I first became aware of Sam* when my manager at the time told me we had merged with an organisation and we were going to inherit a new communications lead. My manager had a meeting with Sam first, and when she came back from the conversation, she said: “It went ok, but I think she might be a bit of a challenge!” I thought ‘oh great, someone who is going to be hard work, that’s all I need.’
I was due to meet Sam at a meeting we had both been asked to attend together. I stepped into the room, and this beautiful vibrant black woman greeted me. She was the first non-white communicator I had ever worked with. Her smile lit up the room, and I instantly connected with her.
The first time I came across what I now know is known as a ‘microaggression’ towards Sam was when she asked for a special chair as she’d recently come out of breast cancer surgery and she couldn’t use her arm properly. Her request for a new chair was agreed, but afterwards, someone piped up and said: “I hope that means she’ll do some proper work now!” I was taken aback and couldn’t believe someone could be so callous about a woman who had gone through such a traumatic experience.
Just before I left the organisation, I had a meeting with Sam, and we started to talk about her health. She shared with me some of the conversations that had taken place and how she felt she was being penalised because she couldn’t work like she used to. I tried to reassure her, and she said: “The thing is Advita, I’m a black woman, and you’re Asian, people won’t like us stepping above our station and if we want to progress we need to work harder than everyone else!”
About six months after I left that organisation, I misdialled, and Sam picked up the phone.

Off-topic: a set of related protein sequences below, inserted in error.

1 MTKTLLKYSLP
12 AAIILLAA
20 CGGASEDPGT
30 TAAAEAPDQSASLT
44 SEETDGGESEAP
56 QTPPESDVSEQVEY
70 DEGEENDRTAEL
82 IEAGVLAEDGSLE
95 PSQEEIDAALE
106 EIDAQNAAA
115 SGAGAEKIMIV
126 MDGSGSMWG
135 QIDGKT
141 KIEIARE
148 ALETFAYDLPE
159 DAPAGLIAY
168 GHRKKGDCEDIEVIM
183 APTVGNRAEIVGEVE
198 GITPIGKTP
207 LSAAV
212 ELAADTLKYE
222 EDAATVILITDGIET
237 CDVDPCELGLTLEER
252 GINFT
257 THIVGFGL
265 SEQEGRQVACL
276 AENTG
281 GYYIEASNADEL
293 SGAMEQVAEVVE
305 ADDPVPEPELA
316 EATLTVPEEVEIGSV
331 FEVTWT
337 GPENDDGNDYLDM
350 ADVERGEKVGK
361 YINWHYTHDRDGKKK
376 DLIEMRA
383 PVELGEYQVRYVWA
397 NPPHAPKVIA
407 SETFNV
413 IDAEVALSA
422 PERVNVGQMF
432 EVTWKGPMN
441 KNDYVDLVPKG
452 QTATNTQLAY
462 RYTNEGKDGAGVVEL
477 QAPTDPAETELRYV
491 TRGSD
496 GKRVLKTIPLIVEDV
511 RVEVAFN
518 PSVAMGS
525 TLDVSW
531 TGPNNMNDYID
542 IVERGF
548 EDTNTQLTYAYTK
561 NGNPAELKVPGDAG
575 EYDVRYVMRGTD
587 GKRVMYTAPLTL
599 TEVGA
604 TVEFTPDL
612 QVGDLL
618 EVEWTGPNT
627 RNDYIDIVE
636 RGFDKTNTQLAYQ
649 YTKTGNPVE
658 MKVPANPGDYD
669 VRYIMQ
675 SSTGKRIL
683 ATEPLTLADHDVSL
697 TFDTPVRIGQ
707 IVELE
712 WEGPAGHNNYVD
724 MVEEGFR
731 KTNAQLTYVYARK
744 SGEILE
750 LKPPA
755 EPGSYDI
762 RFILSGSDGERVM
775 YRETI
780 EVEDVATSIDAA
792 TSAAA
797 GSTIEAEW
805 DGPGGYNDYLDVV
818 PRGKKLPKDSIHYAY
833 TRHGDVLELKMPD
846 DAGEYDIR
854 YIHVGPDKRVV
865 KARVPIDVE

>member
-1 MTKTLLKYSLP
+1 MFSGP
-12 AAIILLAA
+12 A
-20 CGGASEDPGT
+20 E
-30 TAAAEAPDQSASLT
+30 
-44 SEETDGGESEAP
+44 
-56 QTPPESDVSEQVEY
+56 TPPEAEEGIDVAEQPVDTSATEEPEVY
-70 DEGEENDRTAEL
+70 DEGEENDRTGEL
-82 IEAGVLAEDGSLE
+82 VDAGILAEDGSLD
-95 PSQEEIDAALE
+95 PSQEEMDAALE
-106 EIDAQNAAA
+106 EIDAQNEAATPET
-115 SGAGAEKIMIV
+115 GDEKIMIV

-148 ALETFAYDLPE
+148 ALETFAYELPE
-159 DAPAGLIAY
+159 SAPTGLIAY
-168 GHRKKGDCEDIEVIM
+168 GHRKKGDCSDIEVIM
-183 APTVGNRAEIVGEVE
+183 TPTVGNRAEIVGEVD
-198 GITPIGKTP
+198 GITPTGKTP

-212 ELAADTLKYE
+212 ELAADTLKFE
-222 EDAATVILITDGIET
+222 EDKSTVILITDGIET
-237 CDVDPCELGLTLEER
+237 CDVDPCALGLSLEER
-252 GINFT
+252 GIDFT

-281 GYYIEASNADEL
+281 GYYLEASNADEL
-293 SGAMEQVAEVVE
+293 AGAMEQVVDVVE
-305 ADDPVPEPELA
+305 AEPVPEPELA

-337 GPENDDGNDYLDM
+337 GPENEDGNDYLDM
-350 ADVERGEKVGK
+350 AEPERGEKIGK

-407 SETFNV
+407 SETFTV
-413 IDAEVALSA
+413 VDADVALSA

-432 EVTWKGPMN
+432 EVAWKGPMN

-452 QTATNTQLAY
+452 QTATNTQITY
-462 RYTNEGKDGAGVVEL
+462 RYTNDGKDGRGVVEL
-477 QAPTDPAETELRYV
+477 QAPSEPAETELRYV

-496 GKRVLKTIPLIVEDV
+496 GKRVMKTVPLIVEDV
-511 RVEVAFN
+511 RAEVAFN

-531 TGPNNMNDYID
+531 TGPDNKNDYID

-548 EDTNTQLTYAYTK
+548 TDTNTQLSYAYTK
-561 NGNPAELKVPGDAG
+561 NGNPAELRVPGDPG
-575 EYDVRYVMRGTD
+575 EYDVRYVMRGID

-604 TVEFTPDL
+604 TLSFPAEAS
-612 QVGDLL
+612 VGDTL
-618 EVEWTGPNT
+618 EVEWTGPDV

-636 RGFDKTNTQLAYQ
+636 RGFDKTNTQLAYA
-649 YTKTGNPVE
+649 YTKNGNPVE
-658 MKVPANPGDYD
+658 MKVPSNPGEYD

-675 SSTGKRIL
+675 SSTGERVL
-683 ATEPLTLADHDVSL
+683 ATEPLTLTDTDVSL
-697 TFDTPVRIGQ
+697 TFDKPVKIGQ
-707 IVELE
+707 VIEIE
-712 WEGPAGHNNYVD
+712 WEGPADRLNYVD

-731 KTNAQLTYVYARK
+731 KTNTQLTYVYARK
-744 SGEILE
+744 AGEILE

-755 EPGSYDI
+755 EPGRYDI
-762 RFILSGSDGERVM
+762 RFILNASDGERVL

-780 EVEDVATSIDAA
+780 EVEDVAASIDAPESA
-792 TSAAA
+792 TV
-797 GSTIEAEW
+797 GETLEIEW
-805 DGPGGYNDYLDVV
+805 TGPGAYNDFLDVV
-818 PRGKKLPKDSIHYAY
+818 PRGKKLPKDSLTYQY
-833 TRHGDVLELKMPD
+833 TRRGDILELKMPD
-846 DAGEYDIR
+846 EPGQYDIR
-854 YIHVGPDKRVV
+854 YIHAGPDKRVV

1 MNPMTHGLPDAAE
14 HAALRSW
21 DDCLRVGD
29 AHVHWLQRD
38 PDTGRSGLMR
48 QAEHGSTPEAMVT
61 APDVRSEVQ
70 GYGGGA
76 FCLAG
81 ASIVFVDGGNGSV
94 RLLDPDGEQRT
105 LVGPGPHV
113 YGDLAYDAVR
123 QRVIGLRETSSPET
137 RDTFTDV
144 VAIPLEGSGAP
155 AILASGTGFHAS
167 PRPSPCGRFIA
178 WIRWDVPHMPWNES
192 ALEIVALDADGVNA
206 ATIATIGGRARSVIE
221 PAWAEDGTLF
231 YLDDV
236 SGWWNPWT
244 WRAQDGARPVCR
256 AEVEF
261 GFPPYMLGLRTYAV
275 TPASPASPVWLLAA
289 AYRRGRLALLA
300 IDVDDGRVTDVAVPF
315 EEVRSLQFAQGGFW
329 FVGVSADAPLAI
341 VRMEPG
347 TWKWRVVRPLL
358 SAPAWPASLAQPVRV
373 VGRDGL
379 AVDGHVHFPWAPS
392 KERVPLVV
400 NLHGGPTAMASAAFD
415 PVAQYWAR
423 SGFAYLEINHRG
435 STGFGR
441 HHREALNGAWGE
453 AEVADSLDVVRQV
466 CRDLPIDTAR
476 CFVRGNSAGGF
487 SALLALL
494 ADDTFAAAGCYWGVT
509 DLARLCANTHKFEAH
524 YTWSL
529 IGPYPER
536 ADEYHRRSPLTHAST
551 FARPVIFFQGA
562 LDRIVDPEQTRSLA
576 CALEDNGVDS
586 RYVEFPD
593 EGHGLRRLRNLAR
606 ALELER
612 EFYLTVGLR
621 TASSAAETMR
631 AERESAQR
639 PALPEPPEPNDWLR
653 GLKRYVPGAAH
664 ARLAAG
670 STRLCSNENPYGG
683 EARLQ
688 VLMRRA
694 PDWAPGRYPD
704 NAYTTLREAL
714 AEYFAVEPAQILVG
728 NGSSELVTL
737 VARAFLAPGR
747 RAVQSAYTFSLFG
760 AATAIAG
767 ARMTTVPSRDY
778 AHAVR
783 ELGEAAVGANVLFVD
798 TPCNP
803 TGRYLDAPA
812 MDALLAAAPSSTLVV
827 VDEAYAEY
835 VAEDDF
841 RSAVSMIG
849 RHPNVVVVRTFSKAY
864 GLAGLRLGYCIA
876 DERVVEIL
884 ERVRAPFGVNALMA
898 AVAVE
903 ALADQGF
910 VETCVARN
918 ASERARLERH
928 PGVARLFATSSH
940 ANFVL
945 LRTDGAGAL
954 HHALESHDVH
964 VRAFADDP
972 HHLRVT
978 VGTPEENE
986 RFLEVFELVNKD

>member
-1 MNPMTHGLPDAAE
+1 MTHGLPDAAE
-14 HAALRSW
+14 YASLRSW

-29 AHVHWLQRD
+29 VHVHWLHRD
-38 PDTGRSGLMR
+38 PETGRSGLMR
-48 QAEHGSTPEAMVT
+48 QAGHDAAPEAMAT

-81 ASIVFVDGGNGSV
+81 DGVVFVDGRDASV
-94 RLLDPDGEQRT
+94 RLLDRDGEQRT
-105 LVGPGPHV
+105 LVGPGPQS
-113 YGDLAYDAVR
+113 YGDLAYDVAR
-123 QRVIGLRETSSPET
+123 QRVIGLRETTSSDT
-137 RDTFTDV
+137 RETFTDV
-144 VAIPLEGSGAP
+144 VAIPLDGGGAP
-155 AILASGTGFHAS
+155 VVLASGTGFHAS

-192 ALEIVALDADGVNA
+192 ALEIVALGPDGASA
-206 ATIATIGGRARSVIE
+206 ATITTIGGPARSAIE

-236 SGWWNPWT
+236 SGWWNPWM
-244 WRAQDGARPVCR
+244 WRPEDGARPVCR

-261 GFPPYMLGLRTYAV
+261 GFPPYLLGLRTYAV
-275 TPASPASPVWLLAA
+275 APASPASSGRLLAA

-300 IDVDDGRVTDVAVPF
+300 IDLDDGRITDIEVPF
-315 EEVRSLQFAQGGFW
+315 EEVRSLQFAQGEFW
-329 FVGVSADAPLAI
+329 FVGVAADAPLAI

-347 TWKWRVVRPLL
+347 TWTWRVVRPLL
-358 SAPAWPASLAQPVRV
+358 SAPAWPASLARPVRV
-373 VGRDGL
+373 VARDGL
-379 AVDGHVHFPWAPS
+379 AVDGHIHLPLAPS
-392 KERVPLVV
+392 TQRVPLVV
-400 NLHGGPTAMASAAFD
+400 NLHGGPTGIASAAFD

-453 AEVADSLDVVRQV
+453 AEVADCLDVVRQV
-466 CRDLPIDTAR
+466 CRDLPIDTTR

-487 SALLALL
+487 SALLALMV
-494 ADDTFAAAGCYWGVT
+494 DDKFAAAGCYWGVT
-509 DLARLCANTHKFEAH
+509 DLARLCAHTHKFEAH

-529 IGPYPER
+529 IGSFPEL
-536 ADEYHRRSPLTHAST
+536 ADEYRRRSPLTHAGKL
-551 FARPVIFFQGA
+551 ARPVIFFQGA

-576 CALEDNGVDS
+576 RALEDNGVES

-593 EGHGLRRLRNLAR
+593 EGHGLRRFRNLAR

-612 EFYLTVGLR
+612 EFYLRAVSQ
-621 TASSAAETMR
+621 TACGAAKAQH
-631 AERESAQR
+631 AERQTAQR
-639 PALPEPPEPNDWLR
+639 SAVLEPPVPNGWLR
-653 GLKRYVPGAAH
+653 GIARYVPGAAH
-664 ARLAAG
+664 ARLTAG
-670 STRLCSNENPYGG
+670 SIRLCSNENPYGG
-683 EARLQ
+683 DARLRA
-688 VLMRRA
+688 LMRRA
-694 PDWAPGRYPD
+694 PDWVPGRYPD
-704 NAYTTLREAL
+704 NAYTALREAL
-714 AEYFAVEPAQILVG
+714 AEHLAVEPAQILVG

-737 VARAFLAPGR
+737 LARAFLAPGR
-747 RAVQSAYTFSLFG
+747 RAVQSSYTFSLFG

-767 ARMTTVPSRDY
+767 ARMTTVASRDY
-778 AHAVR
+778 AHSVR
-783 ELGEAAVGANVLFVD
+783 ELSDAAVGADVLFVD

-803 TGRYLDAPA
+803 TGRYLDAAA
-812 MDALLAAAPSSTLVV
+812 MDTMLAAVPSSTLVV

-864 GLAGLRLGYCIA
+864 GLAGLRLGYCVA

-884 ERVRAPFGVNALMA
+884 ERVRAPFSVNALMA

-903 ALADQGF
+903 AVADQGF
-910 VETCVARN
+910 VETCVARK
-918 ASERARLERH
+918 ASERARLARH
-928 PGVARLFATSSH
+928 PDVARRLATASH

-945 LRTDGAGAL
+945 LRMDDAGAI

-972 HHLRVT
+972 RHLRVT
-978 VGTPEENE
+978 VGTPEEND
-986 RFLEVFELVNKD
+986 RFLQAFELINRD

“Oh, it’s so lovely to hear your voice!” she said after I apologised for ringing her by mistake.
“How are you doing Sam?” I asked, a bit embarrassed that I hadn’t stayed in touch.
“Not too great, I’ve been diagnosed with terminal cancer, but I’m determined to fight this thing!”
She went on to say that her final couple of months at the organisation had been a bit tough, but she was focusing her energies on getting better. Before I finished the call, she said she was really happy for me and pleased that I was doing so well. I wished her well and said I’ll speak to her again soon. Two months later, she passed away.
During the time I worked with Sam, I heard microaggressions about her which made me feel uncomfortable, but do you know what? I didn’t say anything. I dismissed it as me misinterpreting what they were saying or convincing myself that I was too sensitive.
Sam was a great supporter of mine, and she took me under her wing. I am ashamed that I didn’t challenge some of the microaggressions she faced, and I didn’t champion her the way she did me. I have absolutely no doubt in my mind that if a white woman went through what Sam did, then her experience at this organisation would have been very different.
After I found out Sam had passed, I made a vow not to take things lying down. That I was going to speak the truth and be the change I wanted to see. I was going to stand up to unfairness and tell people if I thought they were discriminatory. I know it hasn’t done me many favours with certain people, I know I’ve lost opportunities because some people think I’m too much of a disruptor but do you know what, I don’t give a flying duck.
We all have a big part to play if we want to see change. We can’t afford not to rock the boat because we’re worried that we might not be accepted, or we might not get a promotion. If I had stood up for Sam more, I’m pretty sure she’d have had a much better experience towards the end of her life, and that is something that will stay with me forever.
As Michelle Obama said: “Every day, you have the power to choose our better history – by opening your hearts and minds, by speaking up for what you know is right!”